Global homelessness • POSTPONED
This lecture, re-announced for Thursday 19.3, unfortunately will be postponed to September/October. The new date will be announced shortly.
All purchased tickets will stay valid for the new date. If you’d like to cancel your ticket, you can send an e-mail to email@example.com.
For ticket info you can also contact 016 320 320, for other info 016 22 22 39. We apologise for this inconvenience.
About 30 years ago, in his essays 'The Architectural Uncanny: Essays in the modern unhomely' (1992), Professor and architecture critic Anthony Vidler brought to light the unhomeliness that accompanies our modern living conditions by creating a metaphor from the 'uncanny'. He described that not only unhomeliness, but also space-related phobias and fears such as agoraphobia and claustrophobia became the mental condition of modern life.
In 'Warped Space' (2002), the architectural historian examined how psychological ideas about space influenced architectural and artistic expression in the twentieth century. He expresses his concern about two forms of warped space. The first is the psychological space, which functions as a warehouse for neuroses and phobias. The second is produced when artists cross boundaries to represent space in a new way. In 'The anxious city' (2004) Anthony Vidler (together with Richard J. Williams) also links our western world to urban fears: from practical fears about personal safety to metaphysical fears about the city's precarious place in culture.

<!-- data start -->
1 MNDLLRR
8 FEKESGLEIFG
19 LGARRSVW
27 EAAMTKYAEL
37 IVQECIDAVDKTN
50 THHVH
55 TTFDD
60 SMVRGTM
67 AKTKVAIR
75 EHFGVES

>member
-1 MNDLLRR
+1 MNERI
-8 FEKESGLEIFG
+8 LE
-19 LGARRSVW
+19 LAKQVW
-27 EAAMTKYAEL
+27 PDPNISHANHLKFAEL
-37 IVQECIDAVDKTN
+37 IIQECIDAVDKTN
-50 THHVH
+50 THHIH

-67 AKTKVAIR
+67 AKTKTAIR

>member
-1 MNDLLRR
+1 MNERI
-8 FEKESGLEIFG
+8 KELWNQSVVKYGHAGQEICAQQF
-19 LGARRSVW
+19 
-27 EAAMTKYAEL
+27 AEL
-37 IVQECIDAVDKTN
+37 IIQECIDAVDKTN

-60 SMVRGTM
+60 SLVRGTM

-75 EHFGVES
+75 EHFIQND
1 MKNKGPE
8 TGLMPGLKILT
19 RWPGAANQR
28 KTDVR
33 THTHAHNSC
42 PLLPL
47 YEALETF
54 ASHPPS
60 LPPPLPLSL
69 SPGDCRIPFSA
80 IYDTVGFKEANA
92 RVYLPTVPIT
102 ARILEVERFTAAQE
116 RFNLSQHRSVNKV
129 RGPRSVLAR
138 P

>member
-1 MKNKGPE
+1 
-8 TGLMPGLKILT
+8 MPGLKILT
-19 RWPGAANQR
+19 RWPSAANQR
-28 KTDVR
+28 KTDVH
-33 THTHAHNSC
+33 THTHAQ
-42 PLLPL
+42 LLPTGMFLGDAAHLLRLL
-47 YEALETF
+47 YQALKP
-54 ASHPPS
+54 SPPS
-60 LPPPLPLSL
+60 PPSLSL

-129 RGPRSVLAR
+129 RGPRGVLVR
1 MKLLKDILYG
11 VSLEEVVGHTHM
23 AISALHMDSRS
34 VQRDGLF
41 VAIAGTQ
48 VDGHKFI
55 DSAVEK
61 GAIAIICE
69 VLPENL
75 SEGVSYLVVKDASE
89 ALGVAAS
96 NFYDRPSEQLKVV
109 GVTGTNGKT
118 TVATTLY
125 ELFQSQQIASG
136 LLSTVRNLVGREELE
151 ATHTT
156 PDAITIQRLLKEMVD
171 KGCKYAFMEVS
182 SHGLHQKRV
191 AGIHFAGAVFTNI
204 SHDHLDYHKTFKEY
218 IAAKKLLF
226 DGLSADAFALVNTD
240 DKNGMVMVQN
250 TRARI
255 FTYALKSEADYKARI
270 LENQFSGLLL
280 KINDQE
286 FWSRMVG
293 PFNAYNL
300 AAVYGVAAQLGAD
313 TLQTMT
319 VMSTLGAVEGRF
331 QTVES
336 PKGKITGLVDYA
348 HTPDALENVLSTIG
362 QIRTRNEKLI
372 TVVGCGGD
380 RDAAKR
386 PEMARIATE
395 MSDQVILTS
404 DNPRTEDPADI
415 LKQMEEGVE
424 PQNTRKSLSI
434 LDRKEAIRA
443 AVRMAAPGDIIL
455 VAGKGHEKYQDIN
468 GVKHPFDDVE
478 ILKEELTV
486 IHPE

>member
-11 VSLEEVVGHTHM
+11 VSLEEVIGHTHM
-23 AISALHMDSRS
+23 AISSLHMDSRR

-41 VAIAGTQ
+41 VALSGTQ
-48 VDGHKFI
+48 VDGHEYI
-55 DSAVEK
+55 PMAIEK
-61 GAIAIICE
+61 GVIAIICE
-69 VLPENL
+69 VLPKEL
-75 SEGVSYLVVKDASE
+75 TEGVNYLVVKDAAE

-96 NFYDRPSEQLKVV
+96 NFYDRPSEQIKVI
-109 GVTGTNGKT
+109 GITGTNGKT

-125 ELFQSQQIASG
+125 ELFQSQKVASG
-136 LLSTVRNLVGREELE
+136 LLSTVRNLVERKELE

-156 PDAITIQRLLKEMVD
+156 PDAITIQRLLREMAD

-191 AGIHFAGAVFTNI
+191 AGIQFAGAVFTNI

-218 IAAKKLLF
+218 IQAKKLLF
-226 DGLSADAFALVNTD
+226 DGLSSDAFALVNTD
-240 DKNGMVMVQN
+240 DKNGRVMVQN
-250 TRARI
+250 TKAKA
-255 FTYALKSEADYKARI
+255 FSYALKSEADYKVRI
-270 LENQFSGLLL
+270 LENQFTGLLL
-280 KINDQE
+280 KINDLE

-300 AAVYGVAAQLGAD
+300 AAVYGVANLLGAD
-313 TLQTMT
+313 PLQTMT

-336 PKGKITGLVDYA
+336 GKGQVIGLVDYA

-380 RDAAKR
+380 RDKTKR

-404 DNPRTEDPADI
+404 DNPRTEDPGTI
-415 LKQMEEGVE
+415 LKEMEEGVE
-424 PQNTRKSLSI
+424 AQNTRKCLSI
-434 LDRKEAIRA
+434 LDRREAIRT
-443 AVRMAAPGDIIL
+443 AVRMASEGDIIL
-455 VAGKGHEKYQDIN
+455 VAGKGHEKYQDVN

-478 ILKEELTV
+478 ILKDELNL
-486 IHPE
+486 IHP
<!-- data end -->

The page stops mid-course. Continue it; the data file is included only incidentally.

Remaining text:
In 2019, the issues that Vidler raised almost thirty years ago are still relevant. The political order of the United States and Europe has been so destabilised that 'home' is nowhere to be found, and unhomeliness and space-related fears have become a global problem. Why do we have such a need for domesticity? How is the notion of domesticity framed within the growing and global unhomeliness? How do the recent shifts in our housing trends affect our domestic, intimate atmosphere? Has the collective awareness of (digital) control in public space activated our urban fear?
Anthony Vidler is an architectural historian and critic of modern and contemporary architecture and works as a professor at the Irwin S. Chanin School of Architecture of Cooper Union in New York. Until 2013, he was the dean of this faculty. He also taught at UCLA, Brown University, Cornell and Princeton University. Anthony Vidler himself studied architecture at Cambridge University, England and obtained a PhD in History and Theory from the University of Delft, the Netherlands.
AUDITORIUM 19/20 lecture series on architecture, urban planning and design
HOME – There’s no place like home
How can we generate a place for ourselves today? Where do we choose that place and how do we define our 'own' place? This lecture series aims to focus on architecture as the initiator of thoughts on contemporary housing issues. Can architecture be more than a way of sweetening the pill of an economic model? Shouldn't architecture be the core from which new (affordable) housing grows? And what would constitute 'new housing'?
19/11/2019: Miroslav Sik (CH)
13/02/2020: Frédéric Druot (FR)
20/02/2020: Dogma (BE)
19/03/2019: Anthony Vidler (UK/USA) - postponed
26/03/2020: Bruther (FR)
04/05/2020 21:00: Estudio Teddy Cruz (USA)
CURATOR: Laura Meulemans / PARTNERS: STUK Kunstencentrum, KU Leuven dep. architectuur, Existenz / SUPPORT BY: stad Leuven, Vlaamse Overheid / SPONSORING: Febelcem, ASSA ABLOY Entrance Systems, Vandersanden Group, A+ Architecture in Belgium
€ 9 standard
€ 7 STUK card
€ 5 student
€ 4 culture card KU Leuven
€ 50 standard
€ 35 STUK card
€ 20 student